Works to restore eroded dunes at Semaphore South have recently been completed.
Frequently asked questions
The area immediately north of the Semaphore South breakwater (from approximately Noonies Cafe to Hart Street) is prone to erosion. Sand from near the Semaphore jetty has periodically been used to replenish the eroded section of dunes.
A severe storm in May 2016 caused widespread coastal erosion throughout South Australia. At Semaphore South, much of the dune and its vegetation was lost.
Major replenishment works to restore the dunes and protect the area from further damage by storms commenced in late April 2020 and were completed in August 2020. The project aimed to rebuild the eroded dunes and stabilise them with vegetation and drift net fencing
The project is being led by the Department for Environment and Water in partnership with the City of Port Adelaide Enfield. The department has been working closely with the City of Port Adelaide Enfield and community representatives to help guide this project. As part of the restoration works the City of Port Adelaide Enfield has
installed a new fence and reinstated the turf and irrigation to its former state.
A section of eroded beach at Semaphore South. Photo taken in April 2020
Sand has been moved from north of the Largs Bay jetty, where there is a large accumulation, to rebuild the eroded dunes at Semaphore South between Arthur Street and Hart Street. More than 8000 plants have been planted and drift net fencing has been installed to stabilise the dunes. Sprinkler irrigation will help the plants establish and grow, and it will also help to reduce wind-blown sand.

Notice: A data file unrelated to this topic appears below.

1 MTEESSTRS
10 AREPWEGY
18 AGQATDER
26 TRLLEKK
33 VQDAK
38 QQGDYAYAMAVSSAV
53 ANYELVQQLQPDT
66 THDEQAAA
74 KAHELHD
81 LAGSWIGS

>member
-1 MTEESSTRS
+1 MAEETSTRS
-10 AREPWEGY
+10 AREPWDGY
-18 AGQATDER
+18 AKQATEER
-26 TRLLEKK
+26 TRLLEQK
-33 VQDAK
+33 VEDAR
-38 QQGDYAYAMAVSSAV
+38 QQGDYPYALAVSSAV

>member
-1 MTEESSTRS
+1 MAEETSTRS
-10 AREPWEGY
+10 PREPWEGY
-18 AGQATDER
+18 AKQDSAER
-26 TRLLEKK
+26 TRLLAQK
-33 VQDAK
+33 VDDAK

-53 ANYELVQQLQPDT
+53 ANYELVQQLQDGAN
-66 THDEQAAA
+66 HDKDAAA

Dune restoration works commenced in late April 2020 and was completed in August 2020.
Sand was moved from the beach between the Largs Bay jetty and Strathfield Tce, Largs North, to rebuild the sand dunes at Semaphore South. (Stage 1 – completed end May 2020)
Drift net fencing, revegetation and sprinkler irrigation will help stabilise the dunes. (Stage 2 – fencing and irrigation completed July 2020 / revegetation (planting) completed August 2020)
The City of Port Adelaide Enfield has replaced the boundary fence and upgraded the turf and irrigation in the area.
This timing ensured that a buffer was in place to protect the area for winter when storms causing further erosion are more likely.
The sand has been shaped to match the normal dune profile along Adelaide’s metropolitan coast (i.e. a raised fore dune area and lower rear dune / swale behind).
Stabilisation has followed well established methods using drift net fencing and revegetation (refer for example to the
Tasmanian Coastal Works Manual for further information).
Standard drift net fences, as used extensively in other council areas, has been erected along the dune, parallel to the beach. The drift fences help to trap windblown sand coming from the beach and dune face and provide a more stable environment for establishment of vegetation.